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No longer on the fence on the Miers nomination

It was reading this article [1], referenced at Michelle Malkin’s blog [2], that persuaded me against the nomination. Key part from the article:

Meanwhile, several constitutional law scholars said they were surprised and puzzled by Miers’s response to the committee’s request for information on cases she has handled dealing with constitutional issues. In describing one matter on the Dallas City Council, Miers referred to “the proportional representation requirement of the Equal Protection Clause” as it relates to the Voting Rights Act.

“There is no proportional representation requirement in the Equal Protection Clause,” said Cass R. Sunstein, a constitutional law professor at the University of Chicago. He and several other scholars said it appeared that Miers was confusing proportional representation — which typically deals with ethnic groups having members on elected bodies — with the one-man, one-vote Supreme Court ruling that requires, for example, legislative districts to have equal populations.

That’s not comforting to read or hear. I can’t support someone who gets Constitutional law confused. Michelle has more links in her post from other bloggers who have dissected Miers’ answers to the 57-page questionnaire [3]she submitted to the Senate Judiciary Committee – the arguments from those bloggers are very convincing.

John Hawkins [4] has a roundup of less than complimentary commentary [5] from well-respected conservatives on the Miers nomination that had me second-guessing my neutrality on this issue as well.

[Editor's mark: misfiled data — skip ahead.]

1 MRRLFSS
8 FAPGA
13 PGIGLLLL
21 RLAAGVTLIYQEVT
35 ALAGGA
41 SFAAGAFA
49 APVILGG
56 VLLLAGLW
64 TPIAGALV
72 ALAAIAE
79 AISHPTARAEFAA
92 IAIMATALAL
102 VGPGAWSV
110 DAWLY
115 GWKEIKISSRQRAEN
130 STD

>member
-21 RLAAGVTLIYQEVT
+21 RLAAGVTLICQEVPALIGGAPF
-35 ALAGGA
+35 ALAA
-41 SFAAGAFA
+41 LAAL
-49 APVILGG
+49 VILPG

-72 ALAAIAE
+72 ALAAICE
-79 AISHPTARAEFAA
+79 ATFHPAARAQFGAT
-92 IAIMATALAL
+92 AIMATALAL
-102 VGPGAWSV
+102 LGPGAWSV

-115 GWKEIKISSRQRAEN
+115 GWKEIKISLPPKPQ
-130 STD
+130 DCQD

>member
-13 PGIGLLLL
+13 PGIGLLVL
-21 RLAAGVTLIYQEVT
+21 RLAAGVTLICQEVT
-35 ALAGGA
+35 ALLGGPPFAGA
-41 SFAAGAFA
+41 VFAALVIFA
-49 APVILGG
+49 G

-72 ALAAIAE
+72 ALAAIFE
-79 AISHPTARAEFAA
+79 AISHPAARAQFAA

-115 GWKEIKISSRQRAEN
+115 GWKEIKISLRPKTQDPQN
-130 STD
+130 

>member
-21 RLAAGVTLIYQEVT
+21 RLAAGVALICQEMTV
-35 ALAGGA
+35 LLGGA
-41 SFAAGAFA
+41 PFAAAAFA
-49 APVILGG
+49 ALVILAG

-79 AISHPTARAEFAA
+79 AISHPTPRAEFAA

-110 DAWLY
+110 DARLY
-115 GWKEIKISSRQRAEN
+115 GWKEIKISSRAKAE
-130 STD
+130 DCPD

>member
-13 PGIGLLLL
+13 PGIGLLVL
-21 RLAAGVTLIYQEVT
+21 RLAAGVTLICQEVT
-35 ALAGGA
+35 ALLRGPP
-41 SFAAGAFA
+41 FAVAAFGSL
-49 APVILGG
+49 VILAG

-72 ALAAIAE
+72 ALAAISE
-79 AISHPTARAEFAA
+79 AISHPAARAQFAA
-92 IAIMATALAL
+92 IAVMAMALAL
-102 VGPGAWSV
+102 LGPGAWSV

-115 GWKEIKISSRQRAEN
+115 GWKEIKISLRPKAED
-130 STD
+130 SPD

I don’t have anything to add to the argument against Miers. I will, however, say I have immense respect for those on the pro-Miers side who have done a great job of defending her nomination (like Hugh Hewitt [6] and Beldar [7]) who have had an uphill batttle to fight against the firestorm of criticism directed towards the President for what is widely considered a poor choice of a nominee for the USSC. Those who have argued passionately against this nomination without resorting to personal attacks, I praise as well. Those on either side who have made the arguments personal should step back and reassess their apparent inability to disagree civilly.

For the record, I won’t be joining the call for a withdrawal of the nomination. If the process works the way it should – with the lack of strong support being shown for this nominee – I think it’s a strong possibility she will not be confirmed.

Now excuse me while I attempt to rescue Patterico [8] off that ledge.

Update: Make sure to check the comments section of the Patterico post I mentioned above for an interesting debate regarding the comments in question from Miers that I posted here (and have been posted at many other blogs, I’m sure).

Friday Update: Baseball Crank [9] (a practicing lawyer) has a well-written post on why he, too, is no longer on the fence.

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